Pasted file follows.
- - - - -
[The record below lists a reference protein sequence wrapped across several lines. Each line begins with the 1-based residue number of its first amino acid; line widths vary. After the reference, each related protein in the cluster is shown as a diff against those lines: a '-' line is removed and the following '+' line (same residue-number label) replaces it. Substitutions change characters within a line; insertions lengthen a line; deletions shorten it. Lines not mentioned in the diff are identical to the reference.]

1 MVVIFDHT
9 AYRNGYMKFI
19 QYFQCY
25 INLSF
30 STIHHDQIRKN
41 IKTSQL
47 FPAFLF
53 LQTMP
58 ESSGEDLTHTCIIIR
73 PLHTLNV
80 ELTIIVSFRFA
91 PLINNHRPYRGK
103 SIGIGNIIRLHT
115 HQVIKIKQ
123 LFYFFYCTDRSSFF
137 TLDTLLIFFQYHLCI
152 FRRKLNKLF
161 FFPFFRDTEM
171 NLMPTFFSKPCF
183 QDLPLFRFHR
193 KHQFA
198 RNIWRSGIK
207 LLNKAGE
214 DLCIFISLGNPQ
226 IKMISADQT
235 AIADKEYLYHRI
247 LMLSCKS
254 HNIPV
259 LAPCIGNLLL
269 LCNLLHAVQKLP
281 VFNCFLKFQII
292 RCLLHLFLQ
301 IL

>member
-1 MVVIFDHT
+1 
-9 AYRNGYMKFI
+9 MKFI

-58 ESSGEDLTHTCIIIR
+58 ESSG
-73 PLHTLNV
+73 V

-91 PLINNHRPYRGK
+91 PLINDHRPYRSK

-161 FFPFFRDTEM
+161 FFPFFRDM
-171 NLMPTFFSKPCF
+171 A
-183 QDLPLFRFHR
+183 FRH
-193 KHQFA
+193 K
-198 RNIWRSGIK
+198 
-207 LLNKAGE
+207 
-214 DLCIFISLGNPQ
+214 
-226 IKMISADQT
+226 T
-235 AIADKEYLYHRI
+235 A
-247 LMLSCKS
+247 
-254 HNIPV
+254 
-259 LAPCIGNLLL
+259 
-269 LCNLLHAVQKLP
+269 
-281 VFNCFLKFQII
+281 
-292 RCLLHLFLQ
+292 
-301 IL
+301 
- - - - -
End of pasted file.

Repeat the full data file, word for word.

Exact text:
[The record below lists a reference protein sequence wrapped across several lines. Each line begins with the 1-based residue number of its first amino acid; line widths vary. After the reference, each related protein in the cluster is shown as a diff against those lines: a '-' line is removed and the following '+' line (same residue-number label) replaces it. Substitutions change characters within a line; insertions lengthen a line; deletions shorten it. Lines not mentioned in the diff are identical to the reference.]

1 MVVIFDHT
9 AYRNGYMKFI
19 QYFQCY
25 INLSF
30 STIHHDQIRKN
41 IKTSQL
47 FPAFLF
53 LQTMP
58 ESSGEDLTHTCIIIR
73 PLHTLNV
80 ELTIIVSFRFA
91 PLINNHRPYRGK
103 SIGIGNIIRLHT
115 HQVIKIKQ
123 LFYFFYCTDRSSFF
137 TLDTLLIFFQYHLCI
152 FRRKLNKLF
161 FFPFFRDTEM
171 NLMPTFFSKPCF
183 QDLPLFRFHR
193 KHQFA
198 RNIWRSGIK
207 LLNKAGE
214 DLCIFISLGNPQ
226 IKMISADQT
235 AIADKEYLYHRI
247 LMLSCKS
254 HNIPV
259 LAPCIGNLLL
269 LCNLLHAVQKLP
281 VFNCFLKFQII
292 RCLLHLFLQ
301 IL

>member
-1 MVVIFDHT
+1 
-9 AYRNGYMKFI
+9 MKFI

-58 ESSGEDLTHTCIIIR
+58 ESSG
-73 PLHTLNV
+73 V

-91 PLINNHRPYRGK
+91 PLINDHRPYRSK

-161 FFPFFRDTEM
+161 FFPFFRDM
-171 NLMPTFFSKPCF
+171 A
-183 QDLPLFRFHR
+183 FRH
-193 KHQFA
+193 K
-198 RNIWRSGIK
+198 
-207 LLNKAGE
+207 
-214 DLCIFISLGNPQ
+214 
-226 IKMISADQT
+226 T
-235 AIADKEYLYHRI
+235 A
-247 LMLSCKS
+247 
-254 HNIPV
+254 
-259 LAPCIGNLLL
+259 
-269 LCNLLHAVQKLP
+269 
-281 VFNCFLKFQII
+281 
-292 RCLLHLFLQ
+292 
-301 IL
+301 